A civil society anti-graft organisation is calling for greater openness in the mining industry to curb corruption and mismanagement. Photographer: Armand Hough/African News Agency(ANA)
A civil society anti-graft organisation is calling for greater openness in the mining industry to curb corruption and mismanagement. Photographer: Armand Hough/African News Agency(ANA)

Finding their voice, miners speak up over injuries at Mining Indaba

By ASANDA SOKANYILE Time of article published Feb 8, 2020

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Cape Town - The cries of ailing miners were heard at the Investing in African Mining Indaba earlier this week during a ceremony in honour of those who have died of silicosis and tuberculosis (TB) in the country’s gold mines.

Philemon Mkhatshwa’s face started to swell when he spoke to the Weekend Argus at the Cape Town International Convention Centre.

The 61-year-old former miner says this is a regular occurrence and that his face and legs swell at random times, making it difficult for him to walk and speak.

Due to a lack of finances Mkhatshwa has not been able to see a doctor for a diagnosis for his condition, but he is certain of other ailments such as silicosis and TB.

He said he only received compensation for TB in 1978, despite suffering other illnesses picked up during his two decades of working in gold mines.

“I started working at mines in 1974 as a drill operator, I did this for more than 10 years. In 1977, I contracted TB but I got a small payout in 1978 then I had to go back down underground and that is when I developed silicosis,” said the father of three.

“Any form of compensation would be good for us, we are unable to eat suitable foods for our conditions and most importantly we can’t get the medical care we need.

“We are destined for death.”

Similarly, Lesole Moleko, 69, spent most of his life moving from mine to mine.  

The now hard-of-hearing grandfather has been left destitute with nothing to show for the 46 years he spent underground.

He spent 12 hours a day, every day, underground, working as either a loco driver or as a load haul dump operator.

He left his lifelong job after he was retrenched in 2016 due to old age but has never received any compensation for any of the injuries suffered while on duty.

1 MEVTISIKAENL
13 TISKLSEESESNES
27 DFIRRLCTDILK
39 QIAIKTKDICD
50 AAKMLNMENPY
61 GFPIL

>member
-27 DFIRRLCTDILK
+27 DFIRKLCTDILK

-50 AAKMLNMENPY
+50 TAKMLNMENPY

“I started working when I was 18. When I asked about the long service payout I was told I would get R1300.

“So little for so many hours of my life,” said the soft-spoken man.

Moleko struggles to put food on the table, let alone cover his medical expenses for illnesses and injuries contracted while underground.

“I was on TB treatment for six months in 2010 but I am not sure if I have silicosis or not because I have not had any medicals done since then.

“I suffer severe chest pains and sometimes struggle to breathe,” he said.

Moleko developed loss of hearing in his right ear as well as lower back pain from operating heavy machinery.

“I had an injury on the job but was never compensated for it and I was never taken for proper medical care.

“I feel like my kidneys are giving in but I don’t have any medical records from the mines to give to a doctor to see what happened to me down there.”

Moleko and Mkhatshwa are just two of the many thousands of former gold miners who suffer from silicosis and TB who have been denied the necessary medical screening, health care and compensation they deserve.

Silicosis is a lung disease caused by prolonged exposure to silica dust.

It decreases lung capacity, making it difficult to breathe and massively increases the risk of TB.

Weekend Argus

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